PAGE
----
5. Well going backwards to the agricultural and industrial ages in some brave 'people's revolution' isn't a solution. It would wipe out the last half-century of advances…which have been considerable.

    There are 200 countries..give or take…in the world. All operating their own economies with their own standards and regulations and currencies. And now we're trying to trade with each other, so naturally we have crashes and crises. This is the current problem with the EU.

    We need one integrated world economy….one set of standards and regulations….no barriers and no tax havens, with proper oversight.

  6. History suggests we have crashes and crises regardless of who/what we trade with. It comes from this idea debt being the generator of wealth.

  7. Yes, until we upgrade to the next level. And now, the day of the nation-state is over.

    Nothing wrong with debt. We've always had debt.

    But you can't overdo it…you have to be able to pay it off eventually.

  8. "regardless of who/what we trade with" means even within ourselves. Even within our own villages. Thinking one global hegemony, even if it wasn't a complete pipe dream with somwhere between 0 and a negative chance of becoming reality, would solve the boom and bust of economics is insane.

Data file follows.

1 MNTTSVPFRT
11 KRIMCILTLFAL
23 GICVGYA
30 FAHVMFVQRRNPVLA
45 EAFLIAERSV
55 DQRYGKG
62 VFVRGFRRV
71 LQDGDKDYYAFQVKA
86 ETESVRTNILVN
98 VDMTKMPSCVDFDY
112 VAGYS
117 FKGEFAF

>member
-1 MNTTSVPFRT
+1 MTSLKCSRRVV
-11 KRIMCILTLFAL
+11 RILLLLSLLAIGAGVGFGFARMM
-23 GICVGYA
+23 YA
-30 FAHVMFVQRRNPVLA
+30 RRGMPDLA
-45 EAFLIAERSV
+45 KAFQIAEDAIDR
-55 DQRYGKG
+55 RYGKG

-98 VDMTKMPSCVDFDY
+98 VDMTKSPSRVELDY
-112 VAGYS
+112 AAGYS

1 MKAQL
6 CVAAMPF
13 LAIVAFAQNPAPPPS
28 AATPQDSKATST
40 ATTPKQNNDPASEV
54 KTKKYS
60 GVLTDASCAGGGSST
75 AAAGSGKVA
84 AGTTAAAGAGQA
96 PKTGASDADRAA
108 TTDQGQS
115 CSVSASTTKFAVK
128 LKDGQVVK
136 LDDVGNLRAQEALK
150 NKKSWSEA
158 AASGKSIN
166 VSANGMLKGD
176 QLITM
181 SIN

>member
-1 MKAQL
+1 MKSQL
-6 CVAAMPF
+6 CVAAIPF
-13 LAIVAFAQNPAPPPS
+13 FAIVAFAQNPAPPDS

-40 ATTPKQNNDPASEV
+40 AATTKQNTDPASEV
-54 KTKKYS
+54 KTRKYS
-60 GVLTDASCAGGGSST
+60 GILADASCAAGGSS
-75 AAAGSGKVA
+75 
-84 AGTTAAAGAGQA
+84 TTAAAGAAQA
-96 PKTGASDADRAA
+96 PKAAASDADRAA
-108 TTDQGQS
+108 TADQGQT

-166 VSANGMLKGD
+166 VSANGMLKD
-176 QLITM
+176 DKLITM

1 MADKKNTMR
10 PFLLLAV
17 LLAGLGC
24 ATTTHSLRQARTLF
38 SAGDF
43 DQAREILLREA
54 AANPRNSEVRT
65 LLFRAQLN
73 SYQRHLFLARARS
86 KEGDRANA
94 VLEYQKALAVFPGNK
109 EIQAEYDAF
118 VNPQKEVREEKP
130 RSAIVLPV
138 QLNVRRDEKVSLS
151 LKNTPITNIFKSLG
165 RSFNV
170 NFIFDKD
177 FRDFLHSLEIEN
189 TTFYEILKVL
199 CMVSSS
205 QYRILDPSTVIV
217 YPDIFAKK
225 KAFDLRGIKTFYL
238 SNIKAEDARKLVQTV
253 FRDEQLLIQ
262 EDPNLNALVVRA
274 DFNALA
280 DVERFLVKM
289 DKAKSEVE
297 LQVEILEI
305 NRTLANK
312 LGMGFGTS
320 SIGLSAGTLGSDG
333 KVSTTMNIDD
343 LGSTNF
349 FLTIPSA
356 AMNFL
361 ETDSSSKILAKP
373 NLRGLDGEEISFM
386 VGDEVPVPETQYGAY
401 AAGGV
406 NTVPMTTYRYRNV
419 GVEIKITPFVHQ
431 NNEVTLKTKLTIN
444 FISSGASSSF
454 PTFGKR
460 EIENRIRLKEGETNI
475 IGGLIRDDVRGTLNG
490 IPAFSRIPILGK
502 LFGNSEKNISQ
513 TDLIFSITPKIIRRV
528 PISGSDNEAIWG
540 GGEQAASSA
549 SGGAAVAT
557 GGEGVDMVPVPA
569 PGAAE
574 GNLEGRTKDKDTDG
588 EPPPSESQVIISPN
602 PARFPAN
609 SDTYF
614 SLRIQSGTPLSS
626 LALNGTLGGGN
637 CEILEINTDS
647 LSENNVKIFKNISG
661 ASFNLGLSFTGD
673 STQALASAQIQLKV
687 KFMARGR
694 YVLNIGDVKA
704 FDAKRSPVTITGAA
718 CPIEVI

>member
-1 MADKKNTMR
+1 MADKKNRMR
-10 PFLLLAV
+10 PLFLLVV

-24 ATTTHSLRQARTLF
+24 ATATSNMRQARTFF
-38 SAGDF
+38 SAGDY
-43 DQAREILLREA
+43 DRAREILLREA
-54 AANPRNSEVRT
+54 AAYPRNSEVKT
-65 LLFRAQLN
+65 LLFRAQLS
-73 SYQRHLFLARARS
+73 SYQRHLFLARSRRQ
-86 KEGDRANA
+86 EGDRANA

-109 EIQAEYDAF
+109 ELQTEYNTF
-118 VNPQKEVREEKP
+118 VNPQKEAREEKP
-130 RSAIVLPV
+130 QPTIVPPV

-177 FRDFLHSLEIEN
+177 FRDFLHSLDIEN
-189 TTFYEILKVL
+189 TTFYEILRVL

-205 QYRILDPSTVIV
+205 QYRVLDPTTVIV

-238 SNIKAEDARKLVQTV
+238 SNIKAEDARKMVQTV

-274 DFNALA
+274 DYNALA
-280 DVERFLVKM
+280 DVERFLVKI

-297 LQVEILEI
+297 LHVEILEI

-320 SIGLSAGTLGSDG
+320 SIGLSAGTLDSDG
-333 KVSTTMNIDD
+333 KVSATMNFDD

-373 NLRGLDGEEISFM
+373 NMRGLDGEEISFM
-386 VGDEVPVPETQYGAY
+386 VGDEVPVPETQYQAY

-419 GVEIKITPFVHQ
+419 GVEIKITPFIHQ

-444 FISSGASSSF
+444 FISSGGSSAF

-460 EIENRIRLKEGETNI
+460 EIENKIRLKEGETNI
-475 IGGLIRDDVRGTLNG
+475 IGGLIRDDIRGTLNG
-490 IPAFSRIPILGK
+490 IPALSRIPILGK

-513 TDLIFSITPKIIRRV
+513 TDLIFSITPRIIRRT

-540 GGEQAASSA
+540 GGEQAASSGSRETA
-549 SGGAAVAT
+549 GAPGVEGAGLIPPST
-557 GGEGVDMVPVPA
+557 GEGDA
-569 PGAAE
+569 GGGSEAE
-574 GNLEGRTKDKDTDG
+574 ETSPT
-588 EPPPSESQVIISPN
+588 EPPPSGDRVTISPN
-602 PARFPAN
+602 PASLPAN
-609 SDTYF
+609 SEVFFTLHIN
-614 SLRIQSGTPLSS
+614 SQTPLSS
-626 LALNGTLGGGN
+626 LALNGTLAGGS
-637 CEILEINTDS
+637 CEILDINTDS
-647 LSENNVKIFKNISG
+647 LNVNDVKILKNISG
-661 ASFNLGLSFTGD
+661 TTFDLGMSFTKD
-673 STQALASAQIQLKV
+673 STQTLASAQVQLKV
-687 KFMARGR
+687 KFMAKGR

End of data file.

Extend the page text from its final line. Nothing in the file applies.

Care to try for an idea that doesn't rely on fairy dust and unicorns?

  9. You're just suffering from future shock, that's all.

  10. We need one integrated world economy….one set of standards and regulations….no barriers and no tax havens, with proper oversight.

    If that's truly the only solution, we're toast. Because that'll never happen.

    We can have as many "free trade zones" (as less-than-adequate as even that would be) as we can muster. And Canada was setting off in an exciting direction ever-so-briefly: NAFTA, several side agreements with Latin American and SE Asian countries, and a push to something big with the EU. We are not hearing anything promising from that corner, lately.

  11. You're currently living in a world that people throughout history have said 'would never happen.'

    Yet it has, all the same.

    Free trade 'zones' are temporary…eventually everyone will free trade everywhere.

    It's difficult getting news about the EU deal, but negotiations are ongoing.

  12. Fair point. Here's another. I am also NOT living in millions of other worlds that people throughout history have also correctly said 'would never happen.'

    I admire your optimism about free trade everywhere. Shall you off our dairy farmers or shall I?

  13. Oh well….if you're going to drag in all the other dimensions in the universe…..Just no string theory please. LOL

    It's not optimism….it'll happen from necessity….including for our dairy farmers…although I don't know why everybody blames dairy farmers….we have lots of marketing boards.

  14. What happens to those whose standards of living depend on cheap credit when interest rates spike?